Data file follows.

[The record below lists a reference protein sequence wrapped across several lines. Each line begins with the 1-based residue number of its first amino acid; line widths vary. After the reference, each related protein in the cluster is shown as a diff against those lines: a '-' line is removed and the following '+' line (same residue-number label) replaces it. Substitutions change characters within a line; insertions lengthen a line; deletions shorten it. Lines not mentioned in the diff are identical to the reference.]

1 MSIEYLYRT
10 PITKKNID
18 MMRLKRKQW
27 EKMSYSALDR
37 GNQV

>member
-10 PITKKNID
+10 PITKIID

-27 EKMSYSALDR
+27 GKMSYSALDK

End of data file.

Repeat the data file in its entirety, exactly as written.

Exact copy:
[The record below lists a reference protein sequence wrapped across several lines. Each line begins with the 1-based residue number of its first amino acid; line widths vary. After the reference, each related protein in the cluster is shown as a diff against those lines: a '-' line is removed and the following '+' line (same residue-number label) replaces it. Substitutions change characters within a line; insertions lengthen a line; deletions shorten it. Lines not mentioned in the diff are identical to the reference.]

1 MSIEYLYRT
10 PITKKNID
18 MMRLKRKQW
27 EKMSYSALDR
37 GNQV

>member
-10 PITKKNID
+10 PITKIID

-27 EKMSYSALDR
+27 GKMSYSALDK